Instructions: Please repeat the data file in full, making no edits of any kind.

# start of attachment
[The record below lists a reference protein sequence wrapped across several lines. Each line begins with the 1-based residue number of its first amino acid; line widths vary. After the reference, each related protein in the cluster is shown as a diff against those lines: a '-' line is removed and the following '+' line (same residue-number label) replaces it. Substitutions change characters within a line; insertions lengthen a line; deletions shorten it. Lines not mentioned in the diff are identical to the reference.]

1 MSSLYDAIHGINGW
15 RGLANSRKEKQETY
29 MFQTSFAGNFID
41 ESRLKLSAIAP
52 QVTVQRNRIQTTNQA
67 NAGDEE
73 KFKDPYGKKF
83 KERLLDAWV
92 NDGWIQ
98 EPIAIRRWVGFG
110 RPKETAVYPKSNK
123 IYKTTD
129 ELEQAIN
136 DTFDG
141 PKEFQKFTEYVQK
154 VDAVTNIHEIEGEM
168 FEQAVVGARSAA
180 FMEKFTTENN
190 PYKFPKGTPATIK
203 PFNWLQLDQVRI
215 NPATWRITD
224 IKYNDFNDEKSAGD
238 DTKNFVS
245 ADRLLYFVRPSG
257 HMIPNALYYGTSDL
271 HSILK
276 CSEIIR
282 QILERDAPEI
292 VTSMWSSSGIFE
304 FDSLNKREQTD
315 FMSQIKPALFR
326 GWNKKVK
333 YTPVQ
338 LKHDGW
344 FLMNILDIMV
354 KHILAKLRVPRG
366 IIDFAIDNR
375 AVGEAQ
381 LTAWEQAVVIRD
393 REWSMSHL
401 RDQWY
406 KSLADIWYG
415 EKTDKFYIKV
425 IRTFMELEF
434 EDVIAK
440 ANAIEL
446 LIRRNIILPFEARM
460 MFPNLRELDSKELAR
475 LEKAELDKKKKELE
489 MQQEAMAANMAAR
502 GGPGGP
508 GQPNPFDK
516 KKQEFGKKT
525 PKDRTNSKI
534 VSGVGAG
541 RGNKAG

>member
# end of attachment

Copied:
[The record below lists a reference protein sequence wrapped across several lines. Each line begins with the 1-based residue number of its first amino acid; line widths vary. After the reference, each related protein in the cluster is shown as a diff against those lines: a '-' line is removed and the following '+' line (same residue-number label) replaces it. Substitutions change characters within a line; insertions lengthen a line; deletions shorten it. Lines not mentioned in the diff are identical to the reference.]

1 MSSLYDAIHGINGW
15 RGLANSRKEKQETY
29 MFQTSFAGNFID
41 ESRLKLSAIAP
52 QVTVQRNRIQTTNQA
67 NAGDEE
73 KFKDPYGKKF
83 KERLLDAWV
92 NDGWIQ
98 EPIAIRRWVGFG
110 RPKETAVYPKSNK
123 IYKTTD
129 ELEQAIN
136 DTFDG
141 PKEFQKFTEYVQK
154 VDAVTNIHEIEGEM
168 FEQAVVGARSAA
180 FMEKFTTENN
190 PYKFPKGTPATIK
203 PFNWLQLDQVRI
215 NPATWRITD
224 IKYNDFNDEKSAGD
238 DTKNFVS
245 ADRLLYFVRPSG
257 HMIPNALYYGTSDL
271 HSILK
276 CSEIIR
282 QILERDAPEI
292 VTSMWSSSGIFE
304 FDSLNKREQTD
315 FMSQIKPALFR
326 GWNKKVK
333 YTPVQ
338 LKHDGW
344 FLMNILDIMV
354 KHILAKLRVPRG
366 IIDFAIDNR
375 AVGEAQ
381 LTAWEQAVVIRD
393 REWSMSHL
401 RDQWY
406 KSLADIWYG
415 EKTDKFYIKV
425 IRTFMELEF
434 EDVIAK
440 ANAIEL
446 LIRRNIILPFEARM
460 MFPNLRELDSKELAR
475 LEKAELDKKKKELE
489 MQQEAMAANMAAR
502 GGPGGP
508 GQPNPFDK
516 KKQEFGKKT
525 PKDRTNSKI
534 VSGVGAG
541 RGNKAG

>member